And I’m not sure about you, but this is something that I want in my life.

So why not join with us on Sunday to discover how it can happen in yours.

Accusing Voices, Insecurities, and Debates about “Satan”

I had a funny little interaction the other day on twitter. I had posted this comment from a conference we were at:

The antidote to Satan’s deception is truth. Vishal Mangalwadi

And almost immediately someone who I’ve never met, but clearly likes to poke at Christians beliefs responded with this.

Yes. And the truth is that there is no such thing as “Satan”.

Now I don’t expect anyone who isn’t a follower of Jesus to subscribe to or believe in Christian doctrine. But with this one belief, the belief in Satan, I just honestly have no idea how anyone can deny it. And I know there are lots of people out there who might have some strong objections to that. But let me at least clarify what I mean, and why this matters for all of us – whether you follow Jesus or not.

The word “Satan” literally means “the accuser” in Hebrew. And I know lots of people will argue where there is a real being called Satan. And it’s not my intention to wade into that debate right now. My point is whether or not you believe in a personal being called Satan, you have experienced the reality of the Satan – of the accuser.

And here are some examples:

  • Have we all not experienced accusing voices that will not leave us alone?
  • Have we all not experienced thoughts that confuse, conflict, and depress us?
  • Have we all not been able to shake some hurt, pain, or insecurity that just nags at our soul?
  • Have we not heard accusation in our hearts and minds? Voices that say…
    • “You’re not good enough”
    • “You’ll never amount to much”
    • “Things are going to get bad”
    • “People don’t really love you”

When the Bible says that there is an accuser out there, I just believe that’s true because I’ve experienced it and seen it. 

I meet with people who can’t seem to get these accusing voices, thoughts, and beliefs out of their minds. I’ve sat with people whose orientating stories or worldview are all based on what they lack, how they will fail, and they’re unworthy. That is satanic literally: that is accusation that won’t leave you. That is the voice of the accuser. That is what the Bible is talking about. So my point in all of this isn’t to debate the reality of a personal being called Satan; my point is to call to our attention the reality of “the accuser” in all of our lives.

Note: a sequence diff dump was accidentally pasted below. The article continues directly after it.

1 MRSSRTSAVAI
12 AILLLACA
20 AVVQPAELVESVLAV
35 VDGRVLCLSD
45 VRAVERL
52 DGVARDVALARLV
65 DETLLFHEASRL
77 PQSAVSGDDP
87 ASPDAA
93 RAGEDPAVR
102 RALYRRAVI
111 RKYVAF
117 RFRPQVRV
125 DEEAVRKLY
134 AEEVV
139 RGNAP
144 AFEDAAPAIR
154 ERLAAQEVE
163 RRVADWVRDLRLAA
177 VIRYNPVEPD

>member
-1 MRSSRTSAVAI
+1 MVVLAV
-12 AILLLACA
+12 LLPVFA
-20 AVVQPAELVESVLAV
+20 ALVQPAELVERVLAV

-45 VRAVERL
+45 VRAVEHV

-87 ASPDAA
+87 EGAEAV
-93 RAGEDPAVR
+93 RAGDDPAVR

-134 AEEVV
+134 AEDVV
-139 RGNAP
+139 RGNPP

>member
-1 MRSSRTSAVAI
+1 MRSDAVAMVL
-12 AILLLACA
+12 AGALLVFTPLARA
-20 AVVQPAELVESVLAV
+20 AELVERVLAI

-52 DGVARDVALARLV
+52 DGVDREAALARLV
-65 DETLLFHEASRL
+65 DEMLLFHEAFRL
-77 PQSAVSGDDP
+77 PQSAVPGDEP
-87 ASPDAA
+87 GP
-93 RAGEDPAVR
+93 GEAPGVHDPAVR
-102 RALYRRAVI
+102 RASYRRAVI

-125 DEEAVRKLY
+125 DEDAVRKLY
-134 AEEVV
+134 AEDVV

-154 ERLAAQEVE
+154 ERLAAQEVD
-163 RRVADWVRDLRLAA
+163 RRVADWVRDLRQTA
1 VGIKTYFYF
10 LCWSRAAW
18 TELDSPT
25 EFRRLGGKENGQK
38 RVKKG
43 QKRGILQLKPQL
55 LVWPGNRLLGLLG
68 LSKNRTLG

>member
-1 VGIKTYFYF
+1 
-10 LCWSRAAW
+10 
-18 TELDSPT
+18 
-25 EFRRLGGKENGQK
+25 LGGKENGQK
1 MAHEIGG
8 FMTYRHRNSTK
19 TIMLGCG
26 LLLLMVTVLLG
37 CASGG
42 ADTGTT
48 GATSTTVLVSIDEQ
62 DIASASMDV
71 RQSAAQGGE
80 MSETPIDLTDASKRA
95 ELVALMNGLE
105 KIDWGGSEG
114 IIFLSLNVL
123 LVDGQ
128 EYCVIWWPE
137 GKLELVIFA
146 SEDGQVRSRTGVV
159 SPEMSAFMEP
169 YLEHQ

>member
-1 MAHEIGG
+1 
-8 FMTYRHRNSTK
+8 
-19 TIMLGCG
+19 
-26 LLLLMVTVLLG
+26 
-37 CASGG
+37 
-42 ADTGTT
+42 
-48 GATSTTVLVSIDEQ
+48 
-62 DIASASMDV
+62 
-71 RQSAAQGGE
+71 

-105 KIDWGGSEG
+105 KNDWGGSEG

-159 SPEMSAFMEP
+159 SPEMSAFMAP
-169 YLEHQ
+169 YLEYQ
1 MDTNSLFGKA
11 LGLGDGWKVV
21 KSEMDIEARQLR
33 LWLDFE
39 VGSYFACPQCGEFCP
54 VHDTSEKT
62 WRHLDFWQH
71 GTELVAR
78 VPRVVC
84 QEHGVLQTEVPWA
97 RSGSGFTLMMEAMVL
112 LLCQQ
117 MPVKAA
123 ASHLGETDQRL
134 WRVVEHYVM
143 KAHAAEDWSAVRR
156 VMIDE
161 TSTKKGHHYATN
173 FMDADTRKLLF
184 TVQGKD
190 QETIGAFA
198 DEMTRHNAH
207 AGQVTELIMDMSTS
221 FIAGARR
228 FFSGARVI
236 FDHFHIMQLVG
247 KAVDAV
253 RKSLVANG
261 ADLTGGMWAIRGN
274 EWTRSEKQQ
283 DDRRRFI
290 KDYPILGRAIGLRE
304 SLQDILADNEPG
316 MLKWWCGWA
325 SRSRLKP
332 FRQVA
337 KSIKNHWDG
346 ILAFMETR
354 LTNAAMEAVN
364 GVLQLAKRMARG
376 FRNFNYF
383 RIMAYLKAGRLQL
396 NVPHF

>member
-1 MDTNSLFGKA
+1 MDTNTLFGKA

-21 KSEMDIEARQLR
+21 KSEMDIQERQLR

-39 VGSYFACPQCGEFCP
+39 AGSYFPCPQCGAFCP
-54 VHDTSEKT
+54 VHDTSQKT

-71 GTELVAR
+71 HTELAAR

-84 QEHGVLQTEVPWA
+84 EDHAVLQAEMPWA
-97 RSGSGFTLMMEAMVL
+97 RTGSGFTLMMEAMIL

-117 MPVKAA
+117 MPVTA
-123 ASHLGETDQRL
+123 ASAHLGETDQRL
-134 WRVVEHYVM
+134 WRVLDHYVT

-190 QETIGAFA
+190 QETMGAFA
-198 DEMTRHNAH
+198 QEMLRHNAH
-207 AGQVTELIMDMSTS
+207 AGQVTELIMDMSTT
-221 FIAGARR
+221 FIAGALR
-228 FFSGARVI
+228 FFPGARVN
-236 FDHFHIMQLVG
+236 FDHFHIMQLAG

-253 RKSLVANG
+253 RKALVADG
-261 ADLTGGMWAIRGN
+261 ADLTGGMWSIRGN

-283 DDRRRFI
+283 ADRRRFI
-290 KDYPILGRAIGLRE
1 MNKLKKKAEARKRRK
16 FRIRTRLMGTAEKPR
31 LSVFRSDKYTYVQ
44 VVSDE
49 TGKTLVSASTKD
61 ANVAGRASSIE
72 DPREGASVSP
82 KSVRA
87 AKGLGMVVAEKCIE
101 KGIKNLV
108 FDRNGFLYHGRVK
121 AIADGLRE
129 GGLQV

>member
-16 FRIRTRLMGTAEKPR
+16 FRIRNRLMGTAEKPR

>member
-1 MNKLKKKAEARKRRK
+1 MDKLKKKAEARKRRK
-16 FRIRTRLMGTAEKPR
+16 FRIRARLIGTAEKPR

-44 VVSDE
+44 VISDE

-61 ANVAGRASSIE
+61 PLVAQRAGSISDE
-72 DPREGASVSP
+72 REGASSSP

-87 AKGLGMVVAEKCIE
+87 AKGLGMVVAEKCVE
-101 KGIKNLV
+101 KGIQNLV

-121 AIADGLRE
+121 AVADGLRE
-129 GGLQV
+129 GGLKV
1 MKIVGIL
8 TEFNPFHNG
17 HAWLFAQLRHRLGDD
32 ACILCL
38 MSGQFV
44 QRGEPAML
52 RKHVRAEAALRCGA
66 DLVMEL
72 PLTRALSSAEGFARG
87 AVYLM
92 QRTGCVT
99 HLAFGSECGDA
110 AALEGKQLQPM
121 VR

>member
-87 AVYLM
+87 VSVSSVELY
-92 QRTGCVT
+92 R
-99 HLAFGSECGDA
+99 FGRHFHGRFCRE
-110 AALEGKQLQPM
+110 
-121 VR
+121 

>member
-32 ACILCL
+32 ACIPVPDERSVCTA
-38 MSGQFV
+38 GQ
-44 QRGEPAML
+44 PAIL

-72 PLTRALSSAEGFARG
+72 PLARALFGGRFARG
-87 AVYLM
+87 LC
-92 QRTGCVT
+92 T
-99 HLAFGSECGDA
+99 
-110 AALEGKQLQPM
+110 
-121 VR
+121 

And this brings me back to Vishal Mangalwadis quote above. The only way to combat these voices, this activity of the “accuser” is with the truth. Jesus says “I am the the way, the truth, and the life”. The point is that while the accuser is out there seeking to deceive, to kill, to steal hope, to destroy, and to lie to us, we overcome those accusing voices with the truth. The truth of Jesus Christ. The truth of the gospel. The truth of how God sees us.

The only way you combat lies, and accusation – isn’t with arguing and engaging – but with knowing and trusting in the truth. 

Jesus says the Truth will set you free. And that’s absolutely true. And this is the truth about you no matter what any accusing voices in your life say. No matter what your dad, mother-in-law, insecurities, or accusing voices within tell you. The truth is this:

  • That you matter
  • That God is for you not against you,
  • That no matter what you go through – God will be with you
  • That Jesus thought you were worth dying for
  • That Jesus died to rescue you from all the brokeness and voices that seek to hurt and harm you.
  • That there is nothing in your life that Jesus can’t help you overcome

My point is that whether or not you believe in the reality of Satan, we all struggle with accusing voices from inside us and outside us. And the only way to be free from the hurt, the damage, and evil they cause – is to know the truth. The truth of who you are from Jesus Christ.

So today I wanted to just remind you of one little fact: that you are loved and matter to God. Lots of voices will try to confuse, be divisive, and argue against that truth. But that is the truth that can and will set you free if you start to trust in it, and follow it.

The Art of Spiritual War

1360591_36771804On Sunday we looked at the topic of what are the strategies of the enemy? We launched from Ephesians 6, and 2 Cor 2:11 where we read, “Do not be unaware of the Devil’s schemes”. So to discover the schemes of the enemy we turned to explore 3.

In Genesis we see a pretty clear strategy of the Devil. The first thing he does in Genesis 3 is to confuse what God has already made clear. He asks Eve “has God really said that you can’t eat any of the fruit from the trees in garden?” But this is not what God has said. God has said simply don’t eat from the tree of knowledge of good and evil.